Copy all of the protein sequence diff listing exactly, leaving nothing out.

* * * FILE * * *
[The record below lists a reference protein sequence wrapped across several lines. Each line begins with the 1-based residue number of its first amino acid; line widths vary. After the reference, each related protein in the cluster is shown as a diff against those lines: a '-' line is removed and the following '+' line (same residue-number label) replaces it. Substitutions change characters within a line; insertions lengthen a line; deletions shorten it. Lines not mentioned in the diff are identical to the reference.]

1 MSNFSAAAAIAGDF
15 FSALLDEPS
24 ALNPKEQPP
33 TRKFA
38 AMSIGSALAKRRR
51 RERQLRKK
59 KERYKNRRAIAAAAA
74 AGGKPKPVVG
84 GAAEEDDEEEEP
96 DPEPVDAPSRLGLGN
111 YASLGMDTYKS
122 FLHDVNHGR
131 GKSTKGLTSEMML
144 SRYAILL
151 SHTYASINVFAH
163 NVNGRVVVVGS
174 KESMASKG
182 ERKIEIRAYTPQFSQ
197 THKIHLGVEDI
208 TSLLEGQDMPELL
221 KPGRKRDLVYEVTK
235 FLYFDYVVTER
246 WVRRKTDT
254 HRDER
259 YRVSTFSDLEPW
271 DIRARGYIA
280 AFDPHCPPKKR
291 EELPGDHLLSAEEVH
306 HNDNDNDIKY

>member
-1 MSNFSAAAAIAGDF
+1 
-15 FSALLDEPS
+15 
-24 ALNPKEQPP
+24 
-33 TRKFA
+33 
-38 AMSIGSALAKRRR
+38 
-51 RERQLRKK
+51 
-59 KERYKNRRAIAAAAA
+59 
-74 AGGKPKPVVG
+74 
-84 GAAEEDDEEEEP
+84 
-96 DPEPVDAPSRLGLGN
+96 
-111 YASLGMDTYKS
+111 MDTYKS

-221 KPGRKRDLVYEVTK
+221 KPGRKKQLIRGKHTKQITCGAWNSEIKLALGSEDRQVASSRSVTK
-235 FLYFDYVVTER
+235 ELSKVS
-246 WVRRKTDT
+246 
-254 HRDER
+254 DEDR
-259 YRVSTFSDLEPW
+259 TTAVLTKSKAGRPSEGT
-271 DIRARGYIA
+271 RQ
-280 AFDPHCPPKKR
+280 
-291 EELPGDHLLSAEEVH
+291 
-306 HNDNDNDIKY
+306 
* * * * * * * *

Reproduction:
[The record below lists a reference protein sequence wrapped across several lines. Each line begins with the 1-based residue number of its first amino acid; line widths vary. After the reference, each related protein in the cluster is shown as a diff against those lines: a '-' line is removed and the following '+' line (same residue-number label) replaces it. Substitutions change characters within a line; insertions lengthen a line; deletions shorten it. Lines not mentioned in the diff are identical to the reference.]

1 MSNFSAAAAIAGDF
15 FSALLDEPS
24 ALNPKEQPP
33 TRKFA
38 AMSIGSALAKRRR
51 RERQLRKK
59 KERYKNRRAIAAAAA
74 AGGKPKPVVG
84 GAAEEDDEEEEP
96 DPEPVDAPSRLGLGN
111 YASLGMDTYKS
122 FLHDVNHGR
131 GKSTKGLTSEMML
144 SRYAILL
151 SHTYASINVFAH
163 NVNGRVVVVGS
174 KESMASKG
182 ERKIEIRAYTPQFSQ
197 THKIHLGVEDI
208 TSLLEGQDMPELL
221 KPGRKRDLVYEVTK
235 FLYFDYVVTER
246 WVRRKTDT
254 HRDER
259 YRVSTFSDLEPW
271 DIRARGYIA
280 AFDPHCPPKKR
291 EELPGDHLLSAEEVH
306 HNDNDNDIKY

>member
-1 MSNFSAAAAIAGDF
+1 
-15 FSALLDEPS
+15 
-24 ALNPKEQPP
+24 
-33 TRKFA
+33 
-38 AMSIGSALAKRRR
+38 
-51 RERQLRKK
+51 
-59 KERYKNRRAIAAAAA
+59 
-74 AGGKPKPVVG
+74 
-84 GAAEEDDEEEEP
+84 
-96 DPEPVDAPSRLGLGN
+96 
-111 YASLGMDTYKS
+111 MDTYKS

-221 KPGRKRDLVYEVTK
+221 KPGRKKQLIRGKHTKQITCGAWNSEIKLALGSEDRQVASSRSVTK
-235 FLYFDYVVTER
+235 ELSKVS
-246 WVRRKTDT
+246 
-254 HRDER
+254 DEDR
-259 YRVSTFSDLEPW
+259 TTAVLTKSKAGRPSEGT
-271 DIRARGYIA
+271 RQ
-280 AFDPHCPPKKR
+280 
-291 EELPGDHLLSAEEVH
+291 
-306 HNDNDNDIKY
+306 